macrophages
None of the listed responses is correct.

macrophages

Which lymphoid organ(s) serve(s) in immune surveillance and blood cell recycling?

the lymph nodes
the thymus
the tonsils
the spleen

the spleen

Select the correct statement about lymphoid tissue.

A) Lymphoid tissue is predominantly reticular connective tissue.
B) T lymphocytes act by ingesting foreign substances.
C) Lymphoid macrophages secrete antibodies into the blood.
D) Once a lymphocyte enters the lymphoid tissue, it resides there permanently.

A) Lymphoid tissue is predominantly reticular connective tissue.
Lymph from the right leg ultimately is delivered to which duct in the thoracic region?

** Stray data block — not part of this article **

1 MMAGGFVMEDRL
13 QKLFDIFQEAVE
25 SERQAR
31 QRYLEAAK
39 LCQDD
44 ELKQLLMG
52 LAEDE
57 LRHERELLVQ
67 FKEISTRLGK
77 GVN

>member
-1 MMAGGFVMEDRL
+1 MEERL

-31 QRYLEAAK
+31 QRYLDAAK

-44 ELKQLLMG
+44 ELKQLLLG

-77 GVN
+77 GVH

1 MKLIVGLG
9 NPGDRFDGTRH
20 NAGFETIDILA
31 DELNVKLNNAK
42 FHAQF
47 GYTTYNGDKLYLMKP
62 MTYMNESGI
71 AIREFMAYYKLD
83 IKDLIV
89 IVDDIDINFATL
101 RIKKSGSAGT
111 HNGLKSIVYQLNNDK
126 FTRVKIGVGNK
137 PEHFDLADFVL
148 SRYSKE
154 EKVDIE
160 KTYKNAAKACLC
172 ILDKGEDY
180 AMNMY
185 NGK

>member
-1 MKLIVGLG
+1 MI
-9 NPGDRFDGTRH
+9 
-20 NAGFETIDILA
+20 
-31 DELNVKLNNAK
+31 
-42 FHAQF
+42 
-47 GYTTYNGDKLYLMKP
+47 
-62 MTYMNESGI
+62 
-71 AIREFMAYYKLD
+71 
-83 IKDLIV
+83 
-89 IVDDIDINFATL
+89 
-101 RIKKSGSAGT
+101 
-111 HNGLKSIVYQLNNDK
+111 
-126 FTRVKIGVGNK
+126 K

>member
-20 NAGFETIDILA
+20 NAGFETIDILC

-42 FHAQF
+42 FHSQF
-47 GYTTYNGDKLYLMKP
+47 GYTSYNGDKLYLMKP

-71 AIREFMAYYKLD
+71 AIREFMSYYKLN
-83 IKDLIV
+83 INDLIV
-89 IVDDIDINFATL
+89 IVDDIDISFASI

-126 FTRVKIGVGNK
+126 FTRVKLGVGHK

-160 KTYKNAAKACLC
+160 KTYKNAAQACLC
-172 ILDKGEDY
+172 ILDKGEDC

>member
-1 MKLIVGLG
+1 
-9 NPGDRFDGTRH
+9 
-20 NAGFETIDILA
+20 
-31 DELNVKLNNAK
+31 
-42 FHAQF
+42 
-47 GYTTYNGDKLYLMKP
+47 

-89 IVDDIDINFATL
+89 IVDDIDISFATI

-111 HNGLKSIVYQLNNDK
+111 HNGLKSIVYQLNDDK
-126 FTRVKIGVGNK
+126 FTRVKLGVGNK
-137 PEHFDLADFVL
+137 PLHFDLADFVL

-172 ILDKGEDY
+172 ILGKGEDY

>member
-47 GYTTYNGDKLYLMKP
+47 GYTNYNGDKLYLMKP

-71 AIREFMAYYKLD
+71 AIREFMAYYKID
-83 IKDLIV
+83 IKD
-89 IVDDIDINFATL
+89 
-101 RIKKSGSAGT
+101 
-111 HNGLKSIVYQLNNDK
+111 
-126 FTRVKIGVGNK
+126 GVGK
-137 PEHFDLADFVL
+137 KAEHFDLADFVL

Thoracic duct
Lymphatic vessels
Return tissue fluid to the bloodstream
Which of the following are primary lymphoid organs?
Bone marrow and thymus
Which of the following areas in a secondary lymphoid organ allows intimate contact between blood and the lymphocytes?
White pulp of the spleen
Where in the lymph node do the T cells first encounter antigens presented by dendritic cells?
Deep in the cortex
Collections of lymphoid tissues, called MALT, are strategically placed throughout the respiratory, digestive, and genitourinary systems. Which one of these is located at the end of the small intestine?
Peyer’s patches
There is a decrease in our ability to fight infection as we age. Which lymphoid organ may have a role in this decline?
Thymus
What is the role of the B lymphocytes (B cells) in lymphoid tissue?
Produce plasma cells that secrete anitbodies
What is the role of dendritic cells in lymphoid tissue?
Capture antigens and bring them back to lymph nodes
What constitutes the body’s first line of defense against disease?
Intact skin and mucous membranes